4.  p53 Plays a Role in Mesenchymal Differentiation Programs, in a Cell Fate Dependent Manner 
PLoS ONE  2008;3(11):e3707.
Background
The tumor suppressor p53 is an important regulator that controls various cellular networks, including cell differentiation. Interestingly, some studies suggest that p53 facilitates cell differentiation, whereas others claim that it suppresses differentiation. Therefore, it is critical to evaluate whether this inconsistency represents an authentic differential p53 activity manifested in the various differentiation programs.
Methodology/Principal Findings
To clarify this important issue, we conducted a comparative study of several mesenchymal differentiation programs. The effects of p53 knockdown or enhanced activity were analyzed in mouse and human mesenchymal cells, representing various stages of several differentiation programs. We found that p53 down-regulated the expression of master differentiation-inducing transcription factors, thereby inhibiting osteogenic, adipogenic and smooth muscle differentiation of multiple mesenchymal cell types. In contrast, p53 is essential for skeletal muscle differentiation and osteogenic re-programming of skeletal muscle committed cells.
Conclusions
These comparative studies suggest that, depending on the specific cell type and the specific differentiation program, p53 may exert a positive or a negative effect, and thus can be referred as a “guardian of differentiation” at large.
doi:10.1371/journal.pone.0003707
PMCID: PMC2577894  PMID: 19002260
5.  Dynamic Sorting of Nuclear Components into Distinct Nucleolar Caps during Transcriptional Inhibition 
Molecular Biology of the Cell  2005;16(5):2395-2413.
Nucleolar segregation is observed under some physiological conditions of transcriptional arrest. This process can be mimicked by transcriptional arrest after actinomycin D treatment leading to the segregation of nucleolar components and the formation of unique structures termed nucleolar caps surrounding a central body. These nucleolar caps have been proposed to arise from the segregation of nucleolar components. We show that contrary to prevailing notion, a group of nucleoplasmic proteins, mostly RNA binding proteins, relocalized from the nucleoplasm to a specific nucleolar cap during transcriptional inhibition. For instance, an exclusively nucleoplasmic protein, the splicing factor PSF, localized to nucleolar caps under these conditions. This structure also contained pre-rRNA transcripts, but other caps contained either nucleolar proteins, PML, or Cajal body proteins and in addition nucleolar or Cajal body RNAs. In contrast to the capping of the nucleoplasmic components, nucleolar granular component proteins dispersed into the nucleoplasm, although at least two (p14/ARF and MRP RNA) were retained in the central body. The nucleolar caps are dynamic structures as determined using photobleaching and require energy for their formation. These findings demonstrate that the process of nucleolar segregation and capping involves energy-dependent repositioning of nuclear proteins and RNAs and emphasize the dynamic characteristics of nuclear domain formation in response to cellular stress.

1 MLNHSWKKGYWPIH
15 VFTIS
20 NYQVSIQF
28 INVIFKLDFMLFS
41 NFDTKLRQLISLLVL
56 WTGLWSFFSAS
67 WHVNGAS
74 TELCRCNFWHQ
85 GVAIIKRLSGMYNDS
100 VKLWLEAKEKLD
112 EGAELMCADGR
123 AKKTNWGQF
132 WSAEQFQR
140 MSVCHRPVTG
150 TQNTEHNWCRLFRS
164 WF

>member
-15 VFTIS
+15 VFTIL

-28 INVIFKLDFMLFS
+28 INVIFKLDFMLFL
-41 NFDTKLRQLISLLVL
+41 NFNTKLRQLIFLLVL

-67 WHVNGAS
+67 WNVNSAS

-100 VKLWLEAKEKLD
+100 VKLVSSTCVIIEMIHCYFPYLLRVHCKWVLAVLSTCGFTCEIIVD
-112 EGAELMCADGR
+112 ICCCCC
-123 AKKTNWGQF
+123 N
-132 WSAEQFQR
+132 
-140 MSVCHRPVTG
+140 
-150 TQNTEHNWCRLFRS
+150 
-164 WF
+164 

doi:10.1091/mbc.E04-11-0992
PMCID: PMC1087244  PMID: 15758027
6.  Induction of the chemokine stromal-derived factor-1 following DNA damage improves human stem cell function 
Journal of Clinical Investigation  2000;106(11):1331-1339.
The chemokine stromal-derived factor-1 (SDF-1) controls many aspects of stem cell function. Details of its regulation and sites of production are currently unknown. We report that in the bone marrow, SDF-1 is produced mainly by immature osteoblasts and endothelial cells. Conditioning with DNA-damaging agents (ionizing irradiation, cyclophosphamide, and 5-fluorouracil) caused an increase in SDF-1 expression and in CXCR4-dependent homing and repopulation by human stem cells transplanted into NOD/SCID mice. Our findings suggest that immature osteoblasts and endothelial cells control stem cell homing, retention, and repopulation by secreting SDF-1, which also participates in host defense responses to DNA damage.
PMCID: PMC381461  PMID: 11104786
7.  Nuclear Relocalization of the Pre-mRNA Splicing Factor PSF during Apoptosis Involves Hyperphosphorylation, Masking of Antigenic Epitopes, and Changes in Protein Interactions 
Molecular Biology of the Cell  2001;12(8):2328-2340.
The spatial nuclear organization of regulatory proteins often reflects their functional state. PSF, a factor essential for pre-mRNA splicing, is visualized by the B92 mAb as discrete nuclear foci, which disappeared during apoptosis. Because this mode of cell death entails protein degradation, it was considered that PSF, which like other splicing factors is sensitive to proteolysis, might be degraded. Nonetheless, during the apoptotic process, PSF remained intact and was N-terminally hyperphosphorylated on serine and threonine residues. Retarded gel migration profiles suggested differential phosphorylation of the molecule in mitosis vs. apoptosis and under-phosphorylation during blockage of cells at G1/S. Experiments with the use of recombinant GFP-tagged PSF provided evidence that in the course of apoptosis the antigenic epitopes of PSF are masked and that PSF reorganizes into globular nuclear structures. In apoptotic cells, PSF dissociated from PTB and bound new partners, including the U1–70K and SR proteins and therefore may acquire new functions.
PMCID: PMC58597  PMID: 11514619

Results 1-7 (7)